How Baha’is can address civil rights flaws
For all the progress that the civil rights reforms of the 1960s represented, they didn’t completely address the cracks in our country’s social structure, asserts author June Thomas. She says that Baha’is are now striving to find ways to do so.
“What was needed then, and now,” Thomas said, “are what Baha’u’llah’s Revelation brings and the true reforms that Shoghi Effendi wrote about” in the 1930s through 1950s.
Thomas spoke at the 2022 Association of Baha’i Studies conference on the topic “Racism and Racial Justice: Mid-century South Carolina,” sharing some of the research and discoveries that led to her new book, “Struggling to Learn: An Intimate History of School Desegregation in South Carolina.”
Her book, aimed toward a secular audience, is a historical description of a history of racial oppression and Black community response in South Carolina that, woven in at key points within the text, mentions Baha’i principles about race unity. Writing and researching this book demonstrated to her the flawed nature of civil rights reform of that era. In her talk, she cited relevant writings of Shoghi Effendi, the Guardian, leader of the Baha’i Faith from 1921-1957.
She also noted what the Universal House of Justice, the international governing council of the Faith, is saying now and how they both relate to the problems that existed at the time. Inherent within these writings was a clarion call for holistic social reform, covering much more than just voting rights or desegregated schools and opened public accommodations.
The doctrine of “separate but equal” regarding educational facilities was nullified by the Supreme Court in 1954. What followed, Thomas said, was a “genteel segregation,” with schools funded by an unequal taxation system. When challenged in courts, this new system was found to be unconstitutional, but no enforcement followed for many years.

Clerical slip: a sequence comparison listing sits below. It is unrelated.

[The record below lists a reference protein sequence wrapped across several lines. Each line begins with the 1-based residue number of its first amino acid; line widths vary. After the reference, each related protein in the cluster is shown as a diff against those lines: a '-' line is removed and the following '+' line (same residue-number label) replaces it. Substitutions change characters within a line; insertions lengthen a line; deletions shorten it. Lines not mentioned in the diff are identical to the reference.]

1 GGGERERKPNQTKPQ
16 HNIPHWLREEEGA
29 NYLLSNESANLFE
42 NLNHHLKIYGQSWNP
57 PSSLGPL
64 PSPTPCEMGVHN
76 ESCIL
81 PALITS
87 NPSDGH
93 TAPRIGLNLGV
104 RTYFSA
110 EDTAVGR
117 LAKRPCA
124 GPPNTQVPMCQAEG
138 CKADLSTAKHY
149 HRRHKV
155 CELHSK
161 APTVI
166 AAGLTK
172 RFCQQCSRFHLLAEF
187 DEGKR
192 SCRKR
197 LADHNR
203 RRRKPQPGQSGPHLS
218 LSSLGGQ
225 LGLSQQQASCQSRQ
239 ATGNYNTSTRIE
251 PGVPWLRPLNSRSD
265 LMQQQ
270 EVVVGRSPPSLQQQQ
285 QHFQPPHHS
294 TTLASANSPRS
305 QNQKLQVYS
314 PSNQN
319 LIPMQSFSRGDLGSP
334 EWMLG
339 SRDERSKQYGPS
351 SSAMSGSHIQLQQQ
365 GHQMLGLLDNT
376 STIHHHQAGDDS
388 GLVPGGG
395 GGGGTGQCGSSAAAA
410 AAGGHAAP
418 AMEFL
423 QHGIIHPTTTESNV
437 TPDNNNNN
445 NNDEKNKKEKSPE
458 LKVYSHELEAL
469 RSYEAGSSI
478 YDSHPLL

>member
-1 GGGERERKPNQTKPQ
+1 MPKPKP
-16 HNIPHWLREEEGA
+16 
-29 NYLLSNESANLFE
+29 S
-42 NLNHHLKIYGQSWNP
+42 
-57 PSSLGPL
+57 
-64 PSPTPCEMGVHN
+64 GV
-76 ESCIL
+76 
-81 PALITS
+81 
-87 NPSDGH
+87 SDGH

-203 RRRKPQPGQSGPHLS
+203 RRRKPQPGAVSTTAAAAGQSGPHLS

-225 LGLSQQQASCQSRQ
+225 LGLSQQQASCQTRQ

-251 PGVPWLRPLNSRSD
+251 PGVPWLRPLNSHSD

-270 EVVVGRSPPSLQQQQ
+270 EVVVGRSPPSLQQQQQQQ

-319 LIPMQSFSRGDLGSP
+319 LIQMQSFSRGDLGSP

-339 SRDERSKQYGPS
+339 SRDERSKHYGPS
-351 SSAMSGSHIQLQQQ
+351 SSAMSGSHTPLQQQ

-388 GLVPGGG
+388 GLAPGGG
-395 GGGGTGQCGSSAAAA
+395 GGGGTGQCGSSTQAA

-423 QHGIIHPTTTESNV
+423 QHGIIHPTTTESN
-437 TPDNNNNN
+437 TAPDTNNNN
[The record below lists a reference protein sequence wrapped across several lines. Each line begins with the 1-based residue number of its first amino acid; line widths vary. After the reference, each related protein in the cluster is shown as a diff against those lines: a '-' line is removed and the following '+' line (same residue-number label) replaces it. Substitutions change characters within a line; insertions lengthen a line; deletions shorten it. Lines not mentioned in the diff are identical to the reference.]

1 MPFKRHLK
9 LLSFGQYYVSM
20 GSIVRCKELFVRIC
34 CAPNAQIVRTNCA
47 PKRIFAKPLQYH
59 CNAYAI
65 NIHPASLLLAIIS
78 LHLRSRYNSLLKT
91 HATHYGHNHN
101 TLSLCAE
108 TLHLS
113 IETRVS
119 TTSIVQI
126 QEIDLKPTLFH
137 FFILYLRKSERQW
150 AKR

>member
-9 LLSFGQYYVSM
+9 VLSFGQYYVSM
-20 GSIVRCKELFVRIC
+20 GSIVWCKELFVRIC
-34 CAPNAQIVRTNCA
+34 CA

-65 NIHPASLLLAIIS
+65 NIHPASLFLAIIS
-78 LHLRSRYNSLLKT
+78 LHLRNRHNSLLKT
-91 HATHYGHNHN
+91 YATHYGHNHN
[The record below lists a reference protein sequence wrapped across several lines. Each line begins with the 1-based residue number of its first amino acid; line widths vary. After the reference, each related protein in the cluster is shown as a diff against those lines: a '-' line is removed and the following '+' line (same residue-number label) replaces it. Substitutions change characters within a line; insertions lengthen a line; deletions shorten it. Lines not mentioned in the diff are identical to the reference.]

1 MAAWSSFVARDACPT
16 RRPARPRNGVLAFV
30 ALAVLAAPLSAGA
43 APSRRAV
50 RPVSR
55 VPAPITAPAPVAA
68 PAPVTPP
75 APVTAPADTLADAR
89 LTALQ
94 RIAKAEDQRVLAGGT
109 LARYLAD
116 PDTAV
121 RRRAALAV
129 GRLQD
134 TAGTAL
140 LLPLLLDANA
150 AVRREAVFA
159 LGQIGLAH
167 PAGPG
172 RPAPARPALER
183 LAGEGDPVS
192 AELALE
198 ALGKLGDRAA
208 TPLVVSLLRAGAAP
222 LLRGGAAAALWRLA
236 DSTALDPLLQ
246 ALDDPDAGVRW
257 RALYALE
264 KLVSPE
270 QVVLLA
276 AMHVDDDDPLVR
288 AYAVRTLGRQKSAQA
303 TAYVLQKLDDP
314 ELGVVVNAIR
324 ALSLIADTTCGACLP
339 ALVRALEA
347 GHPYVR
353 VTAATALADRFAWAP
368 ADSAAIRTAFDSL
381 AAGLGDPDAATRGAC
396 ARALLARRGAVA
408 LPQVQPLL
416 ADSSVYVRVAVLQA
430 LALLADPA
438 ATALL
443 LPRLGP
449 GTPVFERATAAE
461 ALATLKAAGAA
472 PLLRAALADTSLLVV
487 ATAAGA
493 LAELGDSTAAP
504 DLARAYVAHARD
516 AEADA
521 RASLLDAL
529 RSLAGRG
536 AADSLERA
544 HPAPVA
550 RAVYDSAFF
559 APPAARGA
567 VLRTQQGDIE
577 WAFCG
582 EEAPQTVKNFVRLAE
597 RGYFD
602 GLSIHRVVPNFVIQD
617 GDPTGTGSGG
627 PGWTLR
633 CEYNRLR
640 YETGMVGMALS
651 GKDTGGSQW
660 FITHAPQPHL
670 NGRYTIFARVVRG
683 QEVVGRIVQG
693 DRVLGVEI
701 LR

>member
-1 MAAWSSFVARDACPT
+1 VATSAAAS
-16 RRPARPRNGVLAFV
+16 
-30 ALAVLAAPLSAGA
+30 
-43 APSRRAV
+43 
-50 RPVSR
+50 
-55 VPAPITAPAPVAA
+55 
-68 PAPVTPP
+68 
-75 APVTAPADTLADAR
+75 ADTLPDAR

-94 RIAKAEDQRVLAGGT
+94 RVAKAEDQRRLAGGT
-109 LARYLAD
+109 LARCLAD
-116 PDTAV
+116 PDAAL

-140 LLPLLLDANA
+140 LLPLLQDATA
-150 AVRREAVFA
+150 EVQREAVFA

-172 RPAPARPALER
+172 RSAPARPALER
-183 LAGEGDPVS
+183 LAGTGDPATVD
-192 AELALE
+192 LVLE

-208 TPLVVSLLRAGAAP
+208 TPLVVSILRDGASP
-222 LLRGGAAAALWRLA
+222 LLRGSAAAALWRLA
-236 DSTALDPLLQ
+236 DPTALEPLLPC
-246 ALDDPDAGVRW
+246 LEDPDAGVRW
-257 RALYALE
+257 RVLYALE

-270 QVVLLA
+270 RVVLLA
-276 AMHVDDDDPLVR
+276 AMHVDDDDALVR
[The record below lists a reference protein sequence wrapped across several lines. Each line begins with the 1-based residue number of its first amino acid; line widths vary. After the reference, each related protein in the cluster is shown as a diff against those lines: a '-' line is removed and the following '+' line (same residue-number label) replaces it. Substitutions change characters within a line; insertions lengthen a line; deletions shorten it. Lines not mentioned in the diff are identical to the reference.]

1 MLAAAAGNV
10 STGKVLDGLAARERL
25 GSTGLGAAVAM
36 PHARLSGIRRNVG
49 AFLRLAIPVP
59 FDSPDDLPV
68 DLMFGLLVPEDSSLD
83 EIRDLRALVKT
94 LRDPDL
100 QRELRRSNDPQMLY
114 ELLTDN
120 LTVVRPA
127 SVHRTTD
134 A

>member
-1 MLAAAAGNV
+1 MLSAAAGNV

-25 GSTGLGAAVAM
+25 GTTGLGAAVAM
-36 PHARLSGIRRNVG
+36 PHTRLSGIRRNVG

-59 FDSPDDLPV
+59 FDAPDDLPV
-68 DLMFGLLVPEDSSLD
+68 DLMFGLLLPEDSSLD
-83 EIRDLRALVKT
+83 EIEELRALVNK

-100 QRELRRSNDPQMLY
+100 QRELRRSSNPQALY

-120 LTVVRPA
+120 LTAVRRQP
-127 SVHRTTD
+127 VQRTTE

At age 14 Thomas was one of 13 Black students selected to integrate Orangeburg High School in South Carolina. Orangeburg residents had previously carried out many boycotts and marches. These efforts attempted to address the racial divide in our country as a whole, and South Carolina in particular.
Thomas sees Baha’i children’s classes and the junior youth spiritual empowerment program as “alternative equitable education that supplements unequal education with equal spiritual education.” She also recognizes that the institute process — aimed at building capacity for service with the use of Ruhi Institute materials — gives educational tools to all people regardless of their formal education.
Asked how the institute process addresses the topic of race, Thomas said, “It allows us to have conversations about the oneness of humanity and how we are one people and see ourselves as spiritual beings who can love one another.”
Grounded in that principle and studying the Sacred Word together, “we begin to form the bonds of friendship and trust” and “can have honest conversations around race relations.”
Even when study materials don’t directly address race, “the friendships allow for things that are in people’s hearts. It works best if there are interracial study circles and children’s classes. Then the topic comes up!”
Integration alone, without a spiritual underpinning doesn’t solve the issue of creating racial unity. “It’s very easy to be separate and never live or work in a space with people of different races,” Thomas added. “It’s important to think about that and try to broaden our horizons and reach out to people from other backgrounds. Engagement in conversations and joint activities allows us to manifest love.”